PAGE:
William D Clinger
will at ccs.neu.edu
Wed Aug 30 12:16:19 EDT 2006
> In my interpretation, IEEE +0.0 is some tiny positive number, not zero,
> and IEEE -0.0 is some tiny negative number, not zero. If this were not
> the case, i.e., if +0.0 or -0.0 could be exactly zero, division by either
> of these quantities would have to produce NaN. With this interpretation,
> (/ 0 +0.0) and (/ 0 -0.0) should return 0, since 0 divided by some tiny
> non-zero quantity is 0. By the same rationale, (* 0 +nan.0) should also
> return 0.
The R6RS does not assume that inexact numbers are
represented in floating point, and certainly does
not assume they are represented in IEEE floating
More importantly, implementations are not supposed
to return an exact number for things like (/ 0 0.0)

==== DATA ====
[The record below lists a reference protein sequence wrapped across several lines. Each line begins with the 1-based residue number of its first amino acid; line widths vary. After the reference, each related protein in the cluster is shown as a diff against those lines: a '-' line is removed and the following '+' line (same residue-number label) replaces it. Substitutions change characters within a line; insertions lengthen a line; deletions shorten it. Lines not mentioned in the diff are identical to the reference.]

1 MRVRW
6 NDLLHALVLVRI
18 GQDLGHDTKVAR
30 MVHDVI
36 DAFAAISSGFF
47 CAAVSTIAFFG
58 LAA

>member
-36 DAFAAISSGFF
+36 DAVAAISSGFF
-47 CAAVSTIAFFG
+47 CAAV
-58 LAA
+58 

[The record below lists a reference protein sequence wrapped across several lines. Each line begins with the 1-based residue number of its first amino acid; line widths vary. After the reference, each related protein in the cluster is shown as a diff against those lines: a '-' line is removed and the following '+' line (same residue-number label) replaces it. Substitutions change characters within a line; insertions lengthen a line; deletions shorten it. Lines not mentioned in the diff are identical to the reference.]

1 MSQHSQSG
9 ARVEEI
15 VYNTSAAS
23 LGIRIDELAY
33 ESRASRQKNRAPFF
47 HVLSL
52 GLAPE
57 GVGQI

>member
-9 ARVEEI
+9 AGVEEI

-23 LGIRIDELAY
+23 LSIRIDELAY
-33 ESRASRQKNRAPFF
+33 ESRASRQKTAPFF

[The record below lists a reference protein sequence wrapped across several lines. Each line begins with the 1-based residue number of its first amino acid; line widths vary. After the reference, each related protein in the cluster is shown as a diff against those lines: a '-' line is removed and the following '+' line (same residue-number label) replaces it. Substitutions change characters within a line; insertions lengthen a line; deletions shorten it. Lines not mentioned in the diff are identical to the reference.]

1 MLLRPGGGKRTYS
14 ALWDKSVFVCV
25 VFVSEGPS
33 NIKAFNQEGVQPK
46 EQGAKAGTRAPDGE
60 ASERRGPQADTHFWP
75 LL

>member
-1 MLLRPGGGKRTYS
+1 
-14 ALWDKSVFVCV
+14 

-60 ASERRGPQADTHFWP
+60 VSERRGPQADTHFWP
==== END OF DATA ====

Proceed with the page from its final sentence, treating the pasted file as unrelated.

unless they can prove that the result they want to
return is the correct result for all substitutions
of exact numbers for the inexact ones. That means
that an implementor who wants to return an exact 0
for (/ 0 0.0) is obliged to prove that 0 is the
correct result of, among other things, (/ 0 0).
Your argument above does not convince me that 0 is
the correct result of (/ 0 0). Therefore your
argument does not convince me that the R6RS should
allow (/ 0 0.0) to evaluate to an exact 0.
> I object.
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